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Re: Arrays with pointers and references (very basic)

Posted 26 March 2012 - 10:24 PM

Hi, you implement the boolean flag very well. The logic with the if statements is not quite right. You don't handle the condition when the arr[i] is equal to the number. That might be the cause of the incorrect output.
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#7 WickedBetrayal  Icon User is offline

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Re: Arrays with pointers and references (very basic)

Posted 26 March 2012 - 10:53 PM

Okay I added the following code in:
if ((arr[i] == *numptr) && (!flag)) {
			arrNew[i] = arr[i];
			arrNew[i+1] = *numptr;
		}


The print array method always prints [ -840##### ] no matter how many numbers i insert. So I am thinking my inserting is not working right or that the new array is not being made or returned correctly so it can be passed to the print method.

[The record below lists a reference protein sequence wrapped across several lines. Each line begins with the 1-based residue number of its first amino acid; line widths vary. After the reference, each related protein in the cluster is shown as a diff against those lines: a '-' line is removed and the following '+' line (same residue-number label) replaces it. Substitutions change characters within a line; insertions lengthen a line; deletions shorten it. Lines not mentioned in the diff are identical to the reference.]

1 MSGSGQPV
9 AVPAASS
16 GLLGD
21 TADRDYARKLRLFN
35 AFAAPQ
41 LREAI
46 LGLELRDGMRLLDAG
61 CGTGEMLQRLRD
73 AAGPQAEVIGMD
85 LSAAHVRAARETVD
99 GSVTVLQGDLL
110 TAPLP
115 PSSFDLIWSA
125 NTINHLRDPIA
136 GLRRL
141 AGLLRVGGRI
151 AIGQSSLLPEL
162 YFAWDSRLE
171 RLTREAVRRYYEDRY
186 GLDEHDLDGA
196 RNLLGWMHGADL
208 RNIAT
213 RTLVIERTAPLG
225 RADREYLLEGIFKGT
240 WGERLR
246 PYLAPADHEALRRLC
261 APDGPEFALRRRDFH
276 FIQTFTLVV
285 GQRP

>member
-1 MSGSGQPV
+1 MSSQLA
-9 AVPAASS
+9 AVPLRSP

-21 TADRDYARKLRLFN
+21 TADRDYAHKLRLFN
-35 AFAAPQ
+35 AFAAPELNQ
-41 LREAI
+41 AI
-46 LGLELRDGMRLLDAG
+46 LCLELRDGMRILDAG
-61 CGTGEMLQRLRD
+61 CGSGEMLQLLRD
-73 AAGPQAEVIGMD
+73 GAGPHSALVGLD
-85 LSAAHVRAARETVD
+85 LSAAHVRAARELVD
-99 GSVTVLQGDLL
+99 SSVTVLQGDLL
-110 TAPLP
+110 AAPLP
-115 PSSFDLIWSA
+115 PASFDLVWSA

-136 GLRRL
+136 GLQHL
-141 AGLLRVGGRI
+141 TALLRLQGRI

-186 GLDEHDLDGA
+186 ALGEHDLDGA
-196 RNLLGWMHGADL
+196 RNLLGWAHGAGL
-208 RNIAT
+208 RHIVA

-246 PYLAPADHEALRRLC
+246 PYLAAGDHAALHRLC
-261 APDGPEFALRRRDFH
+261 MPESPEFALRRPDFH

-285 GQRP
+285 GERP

Thoughts?

Thanks again.

This post has been edited by WickedBetrayal: 26 March 2012 - 11:14 PM

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Re: Arrays with pointers and references (very basic)

Posted 26 March 2012 - 11:12 PM

Okay so I have thought a lot about the logic behind my if statements... There is no way they would work. Its all theoretical. When I write "arr[i] < *numptr" arr[i] might have no value in it, so how can it compute the comparison? I need to find a way to make sure there is a value stored in the array...